Spencer is entering his 11th season as an assistant at Oregon State. The
associate head coach and pitching coach of the Beavers, Spencer has been
instrumental in helping the Beavers to back-to-back College World Series
appearances and the 2006 National Championship. He joins
CollegeBaseballInsider.com for the 2007 season.
March 9, 2007
Home Stand - Finally
After being on the road for five straight weeks opening our season, we are
excited about playing at home for the next two weeks. We have been to Hawaii,
Georgia, Arizona, California and Texas. Though we are thankful for the
opportunity to play quality people in good weather, there is no place like home.
I know what it is to be travel weary as a player. I played in the Southwest
Conference at Texas Tech. Back in the good ol’ days, we traveled by bus
everywhere. And I mean everywhere.
Life is good right now. For the next two weeks, we do not have to sleep in
hotel rooms while our players miss school, take proctored tests and study on the
road. We do not have to spend two to five hours in a plane in addition to two
hours each way in a bus. We look forward to the comfort of our own beds.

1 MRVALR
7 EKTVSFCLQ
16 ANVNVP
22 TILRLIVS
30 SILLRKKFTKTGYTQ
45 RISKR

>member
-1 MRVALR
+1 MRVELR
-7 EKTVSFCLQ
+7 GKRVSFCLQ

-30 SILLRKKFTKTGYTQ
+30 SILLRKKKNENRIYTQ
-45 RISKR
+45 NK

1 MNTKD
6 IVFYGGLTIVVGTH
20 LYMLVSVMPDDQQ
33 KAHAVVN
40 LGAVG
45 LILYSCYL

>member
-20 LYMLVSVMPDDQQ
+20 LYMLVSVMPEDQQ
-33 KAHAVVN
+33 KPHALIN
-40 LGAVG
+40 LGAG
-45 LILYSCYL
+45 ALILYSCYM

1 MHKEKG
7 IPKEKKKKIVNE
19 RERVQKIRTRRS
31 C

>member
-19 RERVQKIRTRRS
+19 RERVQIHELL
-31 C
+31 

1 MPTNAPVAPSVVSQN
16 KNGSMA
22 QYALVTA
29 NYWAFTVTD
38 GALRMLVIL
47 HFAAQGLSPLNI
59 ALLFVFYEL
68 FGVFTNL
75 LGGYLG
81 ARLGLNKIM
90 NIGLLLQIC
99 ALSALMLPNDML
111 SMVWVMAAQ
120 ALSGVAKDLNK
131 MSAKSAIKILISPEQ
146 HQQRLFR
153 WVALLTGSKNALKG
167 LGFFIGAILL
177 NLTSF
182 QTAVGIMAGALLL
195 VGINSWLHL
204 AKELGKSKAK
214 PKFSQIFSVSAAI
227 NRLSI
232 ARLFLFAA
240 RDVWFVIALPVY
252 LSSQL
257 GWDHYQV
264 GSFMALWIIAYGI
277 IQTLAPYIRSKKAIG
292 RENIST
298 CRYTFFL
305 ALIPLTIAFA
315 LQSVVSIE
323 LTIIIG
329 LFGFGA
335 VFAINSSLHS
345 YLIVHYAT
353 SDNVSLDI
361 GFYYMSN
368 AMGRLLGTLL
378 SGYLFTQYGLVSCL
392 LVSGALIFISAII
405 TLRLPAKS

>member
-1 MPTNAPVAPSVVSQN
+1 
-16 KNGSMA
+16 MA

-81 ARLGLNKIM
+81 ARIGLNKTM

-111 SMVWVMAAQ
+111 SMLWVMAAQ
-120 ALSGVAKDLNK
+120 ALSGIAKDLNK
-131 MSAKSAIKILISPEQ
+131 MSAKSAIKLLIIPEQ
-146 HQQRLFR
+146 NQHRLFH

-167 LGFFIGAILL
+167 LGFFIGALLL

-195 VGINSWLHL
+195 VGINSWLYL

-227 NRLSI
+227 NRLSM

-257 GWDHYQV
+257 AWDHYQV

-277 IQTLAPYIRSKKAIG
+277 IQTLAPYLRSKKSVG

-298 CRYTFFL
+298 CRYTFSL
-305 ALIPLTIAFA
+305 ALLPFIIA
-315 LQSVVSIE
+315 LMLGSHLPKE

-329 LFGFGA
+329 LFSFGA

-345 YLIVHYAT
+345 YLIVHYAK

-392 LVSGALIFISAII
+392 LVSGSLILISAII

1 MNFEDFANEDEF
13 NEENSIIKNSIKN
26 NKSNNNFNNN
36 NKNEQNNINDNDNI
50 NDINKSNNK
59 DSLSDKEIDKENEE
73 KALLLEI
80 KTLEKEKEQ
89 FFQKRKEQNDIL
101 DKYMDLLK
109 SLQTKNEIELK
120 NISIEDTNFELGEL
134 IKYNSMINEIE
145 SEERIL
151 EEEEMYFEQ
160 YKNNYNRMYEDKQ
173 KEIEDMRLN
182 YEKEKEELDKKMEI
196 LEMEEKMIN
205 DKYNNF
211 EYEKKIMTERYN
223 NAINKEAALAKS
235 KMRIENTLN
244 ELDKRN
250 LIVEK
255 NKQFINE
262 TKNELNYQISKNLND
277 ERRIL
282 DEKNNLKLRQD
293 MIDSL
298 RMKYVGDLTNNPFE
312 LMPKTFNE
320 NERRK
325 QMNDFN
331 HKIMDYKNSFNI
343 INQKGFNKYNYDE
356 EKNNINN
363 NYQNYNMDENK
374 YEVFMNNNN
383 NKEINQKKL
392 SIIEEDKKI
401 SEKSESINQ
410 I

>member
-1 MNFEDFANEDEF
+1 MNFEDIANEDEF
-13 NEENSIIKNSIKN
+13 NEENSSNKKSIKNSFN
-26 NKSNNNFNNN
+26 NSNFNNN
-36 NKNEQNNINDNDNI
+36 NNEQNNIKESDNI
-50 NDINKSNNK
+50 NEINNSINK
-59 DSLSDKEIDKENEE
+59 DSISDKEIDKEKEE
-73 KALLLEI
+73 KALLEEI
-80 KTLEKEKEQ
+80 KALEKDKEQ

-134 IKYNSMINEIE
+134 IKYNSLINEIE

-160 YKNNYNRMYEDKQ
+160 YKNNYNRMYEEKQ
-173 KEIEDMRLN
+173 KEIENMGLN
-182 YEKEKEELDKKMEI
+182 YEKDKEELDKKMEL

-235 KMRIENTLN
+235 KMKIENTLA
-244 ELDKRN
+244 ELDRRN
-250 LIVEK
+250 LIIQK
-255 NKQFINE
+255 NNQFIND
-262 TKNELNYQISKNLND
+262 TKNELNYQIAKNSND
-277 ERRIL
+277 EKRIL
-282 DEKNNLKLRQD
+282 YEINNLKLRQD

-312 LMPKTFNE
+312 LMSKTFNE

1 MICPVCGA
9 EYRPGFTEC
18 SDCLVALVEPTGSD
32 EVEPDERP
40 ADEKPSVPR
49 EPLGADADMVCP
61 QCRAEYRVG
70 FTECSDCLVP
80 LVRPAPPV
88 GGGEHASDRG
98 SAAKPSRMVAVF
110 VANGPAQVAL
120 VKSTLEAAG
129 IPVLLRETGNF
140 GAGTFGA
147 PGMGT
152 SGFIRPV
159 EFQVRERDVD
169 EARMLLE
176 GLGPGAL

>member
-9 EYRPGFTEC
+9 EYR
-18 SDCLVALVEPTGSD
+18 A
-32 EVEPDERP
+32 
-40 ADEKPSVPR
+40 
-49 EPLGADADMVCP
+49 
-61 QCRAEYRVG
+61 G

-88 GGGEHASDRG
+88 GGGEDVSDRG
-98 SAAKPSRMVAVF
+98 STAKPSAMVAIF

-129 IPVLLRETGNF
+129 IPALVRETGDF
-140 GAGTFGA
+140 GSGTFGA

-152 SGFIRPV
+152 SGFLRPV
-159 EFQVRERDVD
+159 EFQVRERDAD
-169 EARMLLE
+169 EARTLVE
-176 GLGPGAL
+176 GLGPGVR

Competitively, we hope to create a home field advantage at our own park.
Clubs build to their home park. There is a reason Georgia runs six to eight
left-handed hitters at you: The ball jumps to right field. For the same reason,
they have two left-handed starting pitchers to mitigate the effect of the
opposing team’s left-handed hitters.
Arizona State on its fast track and breeze to the right-field wall hits
left-handed and pitches left-handed based on the same logic as Georgia.
When you play Texas A & M at its park, you had better be prepared for them to
play fast on a fast field.
At Goss Stadium in Corvallis, our new field turf will play slower, and
consequently, there will be less ground ball hits. The premium will be on
pitching and defense, the two things we have built our foundation on for the
past few years at Oregon State University.
Unless the west wind is blowing toward the left-field fence, our stadium
tends to play fair. When you come to Oregon State, you can expect a loud
partisan crowd of Beaver lovers wearing a sea of Orange. Beaver Nation is proud.
In our park, the team that wins is generally the one that walks fewer people
and makes the fewest mistakes on defense. Offensively, we try to recruit kids
who can run and have a chance to create runs in the short game. We are
interested in power just like other clubs are, but fly-ball power in Corvallis
is not as effective as it is in other places in the country.
We believe that every recruiting list we put together should be filled with
players who can be successful, playing 25 to 30 games in Goss Stadium. If you
cannot consistently win at home, you will not be playing in June.
Rarely do you see a team that plays poorly at home and so well on the road
that they get to play in the postseason.
Neutral Counts (2/8/07)
Opportunity Knocks (1/2/07)
Recruiting Athletes (11/27/06)
(photo courtesy of Oregon State Media Relations Office)